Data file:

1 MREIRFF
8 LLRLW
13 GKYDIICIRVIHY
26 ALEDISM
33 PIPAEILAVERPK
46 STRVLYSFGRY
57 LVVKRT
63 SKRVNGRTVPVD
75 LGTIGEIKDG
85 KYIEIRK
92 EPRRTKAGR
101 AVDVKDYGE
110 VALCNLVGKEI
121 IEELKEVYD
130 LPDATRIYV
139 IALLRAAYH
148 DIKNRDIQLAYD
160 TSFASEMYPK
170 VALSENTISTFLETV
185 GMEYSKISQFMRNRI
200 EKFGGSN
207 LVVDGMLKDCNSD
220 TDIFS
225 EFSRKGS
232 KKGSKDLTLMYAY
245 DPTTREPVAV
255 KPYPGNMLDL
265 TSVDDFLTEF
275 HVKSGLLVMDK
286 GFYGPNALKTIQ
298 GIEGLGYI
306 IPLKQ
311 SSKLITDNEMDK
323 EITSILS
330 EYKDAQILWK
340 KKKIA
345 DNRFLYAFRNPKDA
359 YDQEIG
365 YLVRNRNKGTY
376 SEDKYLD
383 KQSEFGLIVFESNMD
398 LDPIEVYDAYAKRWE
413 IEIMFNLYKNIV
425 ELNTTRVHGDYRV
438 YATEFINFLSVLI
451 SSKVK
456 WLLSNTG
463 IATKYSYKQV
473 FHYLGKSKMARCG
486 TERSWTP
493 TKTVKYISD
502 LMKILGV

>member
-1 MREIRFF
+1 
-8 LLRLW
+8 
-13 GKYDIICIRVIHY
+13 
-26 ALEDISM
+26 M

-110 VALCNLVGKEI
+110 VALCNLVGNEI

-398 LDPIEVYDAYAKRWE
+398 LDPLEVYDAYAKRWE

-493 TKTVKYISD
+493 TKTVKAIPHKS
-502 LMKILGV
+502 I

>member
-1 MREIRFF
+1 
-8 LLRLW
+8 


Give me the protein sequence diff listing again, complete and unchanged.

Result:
1 MREIRFF
8 LLRLW
13 GKYDIICIRVIHY
26 ALEDISM
33 PIPAEILAVERPK
46 STRVLYSFGRY
57 LVVKRT
63 SKRVNGRTVPVD
75 LGTIGEIKDG
85 KYIEIRK
92 EPRRTKAGR
101 AVDVKDYGE
110 VALCNLVGKEI
121 IEELKEVYD
130 LPDATRIYV
139 IALLRAAYH
148 DIKNRDIQLAYD
160 TSFASEMYPK
170 VALSENTISTFLETV
185 GMEYSKISQFMRNRI
200 EKFGGSN
207 LVVDGMLKDCNSD
220 TDIFS
225 EFSRKGS
232 KKGSKDLTLMYAY
245 DPTTREPVAV
255 KPYPGNMLDL
265 TSVDDFLTEF
275 HVKSGLLVMDK
286 GFYGPNALKTIQ
298 GIEGLGYI
306 IPLKQ
311 SSKLITDNEMDK
323 EITSILS
330 EYKDAQILWK
340 KKKIA
345 DNRFLYAFRNPKDA
359 YDQEIG
365 YLVRNRNKGTY
376 SEDKYLD
383 KQSEFGLIVFESNMD
398 LDPIEVYDAYAKRWE
413 IEIMFNLYKNIV
425 ELNTTRVHGDYRV
438 YATEFINFLSVLI
451 SSKVK
456 WLLSNTG
463 IATKYSYKQV
473 FHYLGKSKMARCG
486 TERSWTP
493 TKTVKYISD
502 LMKILGV

>member
-1 MREIRFF
+1 
-8 LLRLW
+8 
-13 GKYDIICIRVIHY
+13 
-26 ALEDISM
+26 M

-110 VALCNLVGKEI
+110 VALCNLVGNEI

-398 LDPIEVYDAYAKRWE
+398 LDPLEVYDAYAKRWE

-493 TKTVKYISD
+493 TKTVKAIPHKS
-502 LMKILGV
+502 I

>member
-1 MREIRFF
+1 
-8 LLRLW
+8 